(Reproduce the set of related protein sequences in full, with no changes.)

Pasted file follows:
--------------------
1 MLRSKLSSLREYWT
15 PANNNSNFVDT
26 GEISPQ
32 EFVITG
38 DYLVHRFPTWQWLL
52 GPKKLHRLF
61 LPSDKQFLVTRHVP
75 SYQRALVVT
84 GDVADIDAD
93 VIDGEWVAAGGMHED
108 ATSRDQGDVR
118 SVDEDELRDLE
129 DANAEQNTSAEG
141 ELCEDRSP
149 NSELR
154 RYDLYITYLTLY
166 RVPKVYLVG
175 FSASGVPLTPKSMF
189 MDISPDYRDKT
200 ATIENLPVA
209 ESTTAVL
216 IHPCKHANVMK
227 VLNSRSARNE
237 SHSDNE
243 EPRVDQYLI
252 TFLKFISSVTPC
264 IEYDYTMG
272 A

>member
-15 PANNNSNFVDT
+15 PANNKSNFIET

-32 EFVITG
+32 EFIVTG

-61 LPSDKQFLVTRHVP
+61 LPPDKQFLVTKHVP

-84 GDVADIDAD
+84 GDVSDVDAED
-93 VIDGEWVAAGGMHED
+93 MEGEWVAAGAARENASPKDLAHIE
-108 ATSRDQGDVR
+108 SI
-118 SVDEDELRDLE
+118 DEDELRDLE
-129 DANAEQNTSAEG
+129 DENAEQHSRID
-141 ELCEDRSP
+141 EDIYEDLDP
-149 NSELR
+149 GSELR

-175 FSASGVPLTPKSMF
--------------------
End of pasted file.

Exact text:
1 MLRSKLSSLREYWT
15 PANNNSNFVDT
26 GEISPQ
32 EFVITG
38 DYLVHRFPTWQWLL
52 GPKKLHRLF
61 LPSDKQFLVTRHVP
75 SYQRALVVT
84 GDVADIDAD
93 VIDGEWVAAGGMHED
108 ATSRDQGDVR
118 SVDEDELRDLE
129 DANAEQNTSAEG
141 ELCEDRSP
149 NSELR
154 RYDLYITYLTLY
166 RVPKVYLVG
175 FSASGVPLTPKSMF
189 MDISPDYRDKT
200 ATIENLPVA
209 ESTTAVL
216 IHPCKHANVMK
227 VLNSRSARNE
237 SHSDNE
243 EPRVDQYLI
252 TFLKFISSVTPC
264 IEYDYTMG
272 A

>member
-15 PANNNSNFVDT
+15 PANNKSNFIET

-32 EFVITG
+32 EFIVTG

-61 LPSDKQFLVTRHVP
+61 LPPDKQFLVTKHVP

-84 GDVADIDAD
+84 GDVSDVDAED
-93 VIDGEWVAAGGMHED
+93 MEGEWVAAGAARENASPKDLAHIE
-108 ATSRDQGDVR
+108 SI
-118 SVDEDELRDLE
+118 DEDELRDLE
-129 DANAEQNTSAEG
+129 DENAEQHSRID
-141 ELCEDRSP
+141 EDIYEDLDP
-149 NSELR
+149 GSELR

-175 FSASGVPLTPKSMF